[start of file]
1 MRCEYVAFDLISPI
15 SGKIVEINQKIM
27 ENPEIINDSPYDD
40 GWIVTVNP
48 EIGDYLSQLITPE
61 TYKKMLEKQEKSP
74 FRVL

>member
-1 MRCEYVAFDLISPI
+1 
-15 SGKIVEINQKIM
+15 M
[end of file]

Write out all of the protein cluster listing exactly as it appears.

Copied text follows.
1 MRCEYVAFDLISPI
15 SGKIVEINQKIM
27 ENPEIINDSPYDD
40 GWIVTVNP
48 EIGDYLSQLITPE
61 TYKKMLEKQEKSP
74 FRVL

>member
-1 MRCEYVAFDLISPI
+1 
-15 SGKIVEINQKIM
+15 M